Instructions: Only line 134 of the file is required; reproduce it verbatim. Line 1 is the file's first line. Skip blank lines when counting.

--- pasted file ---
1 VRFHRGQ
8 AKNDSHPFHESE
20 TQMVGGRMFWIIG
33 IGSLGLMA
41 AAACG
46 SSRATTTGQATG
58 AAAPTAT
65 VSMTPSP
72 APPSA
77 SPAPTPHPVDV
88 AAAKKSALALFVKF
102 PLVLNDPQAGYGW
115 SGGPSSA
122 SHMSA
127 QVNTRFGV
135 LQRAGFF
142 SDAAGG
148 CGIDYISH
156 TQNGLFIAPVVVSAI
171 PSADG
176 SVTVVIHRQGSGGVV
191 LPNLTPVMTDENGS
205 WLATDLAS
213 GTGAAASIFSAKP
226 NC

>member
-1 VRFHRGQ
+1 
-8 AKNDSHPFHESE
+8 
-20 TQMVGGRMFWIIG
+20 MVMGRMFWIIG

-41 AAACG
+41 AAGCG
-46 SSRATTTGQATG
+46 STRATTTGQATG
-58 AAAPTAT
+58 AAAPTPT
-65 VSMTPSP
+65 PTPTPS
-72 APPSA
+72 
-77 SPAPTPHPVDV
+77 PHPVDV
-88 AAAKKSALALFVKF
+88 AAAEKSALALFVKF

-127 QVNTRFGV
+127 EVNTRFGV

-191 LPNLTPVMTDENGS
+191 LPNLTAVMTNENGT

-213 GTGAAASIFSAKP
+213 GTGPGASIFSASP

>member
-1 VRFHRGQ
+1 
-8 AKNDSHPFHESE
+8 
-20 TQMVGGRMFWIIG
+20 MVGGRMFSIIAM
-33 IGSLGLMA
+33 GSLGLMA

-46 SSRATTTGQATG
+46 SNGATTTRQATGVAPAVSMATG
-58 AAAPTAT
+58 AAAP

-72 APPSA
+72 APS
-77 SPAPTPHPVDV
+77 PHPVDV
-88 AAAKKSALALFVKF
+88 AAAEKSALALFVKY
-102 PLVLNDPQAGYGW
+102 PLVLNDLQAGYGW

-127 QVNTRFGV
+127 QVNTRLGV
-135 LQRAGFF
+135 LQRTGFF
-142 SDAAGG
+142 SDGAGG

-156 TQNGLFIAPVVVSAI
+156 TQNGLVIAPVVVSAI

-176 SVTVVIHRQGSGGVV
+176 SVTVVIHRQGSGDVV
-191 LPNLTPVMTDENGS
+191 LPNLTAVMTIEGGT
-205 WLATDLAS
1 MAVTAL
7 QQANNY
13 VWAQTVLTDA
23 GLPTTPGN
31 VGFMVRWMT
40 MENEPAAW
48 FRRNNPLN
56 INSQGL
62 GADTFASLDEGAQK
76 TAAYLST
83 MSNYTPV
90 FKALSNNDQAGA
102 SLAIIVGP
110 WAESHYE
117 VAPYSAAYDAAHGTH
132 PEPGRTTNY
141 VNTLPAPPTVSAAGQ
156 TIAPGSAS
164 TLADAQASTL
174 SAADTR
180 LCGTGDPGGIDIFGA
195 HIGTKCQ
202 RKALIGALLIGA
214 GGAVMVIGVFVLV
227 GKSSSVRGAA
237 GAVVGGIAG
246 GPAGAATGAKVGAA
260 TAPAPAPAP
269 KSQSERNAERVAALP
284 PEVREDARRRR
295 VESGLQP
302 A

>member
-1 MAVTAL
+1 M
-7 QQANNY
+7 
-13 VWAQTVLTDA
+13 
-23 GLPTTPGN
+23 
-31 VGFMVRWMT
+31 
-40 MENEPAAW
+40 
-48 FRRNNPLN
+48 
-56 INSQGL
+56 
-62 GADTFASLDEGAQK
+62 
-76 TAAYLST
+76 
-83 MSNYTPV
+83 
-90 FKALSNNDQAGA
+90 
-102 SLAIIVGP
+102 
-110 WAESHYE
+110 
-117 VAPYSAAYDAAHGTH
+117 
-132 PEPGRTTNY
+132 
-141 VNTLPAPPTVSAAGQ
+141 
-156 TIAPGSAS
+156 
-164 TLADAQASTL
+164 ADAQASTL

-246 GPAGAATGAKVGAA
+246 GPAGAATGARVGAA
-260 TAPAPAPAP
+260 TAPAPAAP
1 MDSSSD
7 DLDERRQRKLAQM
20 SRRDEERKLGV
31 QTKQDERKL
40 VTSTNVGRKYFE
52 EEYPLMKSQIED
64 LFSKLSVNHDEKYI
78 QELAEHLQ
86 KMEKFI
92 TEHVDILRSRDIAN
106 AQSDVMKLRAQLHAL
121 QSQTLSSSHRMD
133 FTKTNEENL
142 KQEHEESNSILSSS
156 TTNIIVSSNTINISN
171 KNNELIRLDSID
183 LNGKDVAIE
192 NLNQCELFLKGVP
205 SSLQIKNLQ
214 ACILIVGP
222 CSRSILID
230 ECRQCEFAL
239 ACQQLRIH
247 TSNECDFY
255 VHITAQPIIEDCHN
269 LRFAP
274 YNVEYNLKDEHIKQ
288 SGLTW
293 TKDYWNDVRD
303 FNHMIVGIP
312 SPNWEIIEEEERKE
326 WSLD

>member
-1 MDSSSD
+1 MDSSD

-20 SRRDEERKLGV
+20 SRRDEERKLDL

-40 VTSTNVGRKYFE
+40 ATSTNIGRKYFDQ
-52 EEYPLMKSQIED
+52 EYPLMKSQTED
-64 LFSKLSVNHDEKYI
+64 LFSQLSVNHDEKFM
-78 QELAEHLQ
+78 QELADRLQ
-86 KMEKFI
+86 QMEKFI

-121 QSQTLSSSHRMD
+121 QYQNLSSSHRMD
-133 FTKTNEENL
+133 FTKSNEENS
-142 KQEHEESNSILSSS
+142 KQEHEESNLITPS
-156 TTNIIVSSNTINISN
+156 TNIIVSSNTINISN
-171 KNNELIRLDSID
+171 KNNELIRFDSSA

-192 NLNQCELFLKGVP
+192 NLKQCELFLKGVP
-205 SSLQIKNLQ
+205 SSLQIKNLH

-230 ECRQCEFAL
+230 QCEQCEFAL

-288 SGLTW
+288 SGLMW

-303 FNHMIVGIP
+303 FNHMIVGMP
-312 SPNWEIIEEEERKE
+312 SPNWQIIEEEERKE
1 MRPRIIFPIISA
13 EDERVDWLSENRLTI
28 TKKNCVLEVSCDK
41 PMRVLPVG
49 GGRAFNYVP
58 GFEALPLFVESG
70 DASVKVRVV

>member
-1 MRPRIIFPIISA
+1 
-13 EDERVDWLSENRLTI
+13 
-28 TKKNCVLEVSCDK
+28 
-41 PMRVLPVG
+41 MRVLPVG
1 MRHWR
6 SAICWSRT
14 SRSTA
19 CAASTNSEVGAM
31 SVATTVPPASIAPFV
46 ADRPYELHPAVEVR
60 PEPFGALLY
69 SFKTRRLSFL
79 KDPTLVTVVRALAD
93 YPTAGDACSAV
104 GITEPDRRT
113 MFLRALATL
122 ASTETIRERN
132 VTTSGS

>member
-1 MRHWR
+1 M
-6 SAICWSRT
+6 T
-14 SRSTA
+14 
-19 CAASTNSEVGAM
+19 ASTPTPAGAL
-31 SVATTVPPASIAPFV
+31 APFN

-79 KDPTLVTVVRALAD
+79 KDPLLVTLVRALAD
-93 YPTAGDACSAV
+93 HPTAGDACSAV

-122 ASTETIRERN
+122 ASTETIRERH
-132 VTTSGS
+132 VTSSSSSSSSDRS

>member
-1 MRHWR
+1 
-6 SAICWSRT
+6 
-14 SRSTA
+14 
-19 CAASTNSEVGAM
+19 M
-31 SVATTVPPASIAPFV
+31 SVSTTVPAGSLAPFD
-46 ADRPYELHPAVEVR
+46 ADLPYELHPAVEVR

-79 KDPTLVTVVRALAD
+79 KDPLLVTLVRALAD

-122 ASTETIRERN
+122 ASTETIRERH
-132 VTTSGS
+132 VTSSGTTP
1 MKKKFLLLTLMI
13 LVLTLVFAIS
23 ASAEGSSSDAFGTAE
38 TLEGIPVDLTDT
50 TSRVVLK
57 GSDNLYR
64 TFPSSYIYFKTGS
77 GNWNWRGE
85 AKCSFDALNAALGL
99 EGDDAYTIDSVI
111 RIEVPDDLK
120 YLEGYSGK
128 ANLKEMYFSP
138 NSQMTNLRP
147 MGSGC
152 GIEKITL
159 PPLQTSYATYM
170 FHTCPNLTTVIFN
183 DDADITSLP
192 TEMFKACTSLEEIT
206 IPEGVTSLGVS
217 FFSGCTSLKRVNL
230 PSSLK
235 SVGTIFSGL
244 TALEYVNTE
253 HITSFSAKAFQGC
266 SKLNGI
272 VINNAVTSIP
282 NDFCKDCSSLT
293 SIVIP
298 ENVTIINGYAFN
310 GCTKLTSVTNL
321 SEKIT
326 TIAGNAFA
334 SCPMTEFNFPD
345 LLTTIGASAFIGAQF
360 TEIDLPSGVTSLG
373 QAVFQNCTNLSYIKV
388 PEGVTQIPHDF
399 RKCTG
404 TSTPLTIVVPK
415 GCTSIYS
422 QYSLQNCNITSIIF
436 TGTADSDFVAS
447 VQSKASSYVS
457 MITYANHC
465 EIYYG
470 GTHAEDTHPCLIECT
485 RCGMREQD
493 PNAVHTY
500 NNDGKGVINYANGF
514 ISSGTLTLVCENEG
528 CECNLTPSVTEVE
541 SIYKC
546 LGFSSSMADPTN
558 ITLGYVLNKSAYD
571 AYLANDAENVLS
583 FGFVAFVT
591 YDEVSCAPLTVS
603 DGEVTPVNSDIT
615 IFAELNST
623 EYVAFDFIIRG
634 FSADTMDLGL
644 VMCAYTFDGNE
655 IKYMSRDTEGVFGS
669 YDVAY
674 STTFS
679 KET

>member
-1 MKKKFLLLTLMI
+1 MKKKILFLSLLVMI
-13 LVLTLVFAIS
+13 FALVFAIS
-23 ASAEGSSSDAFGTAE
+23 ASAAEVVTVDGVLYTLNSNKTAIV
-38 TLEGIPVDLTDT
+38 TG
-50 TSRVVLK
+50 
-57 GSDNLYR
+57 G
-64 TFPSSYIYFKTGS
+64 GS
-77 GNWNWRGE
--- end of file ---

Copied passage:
-56 INSQGL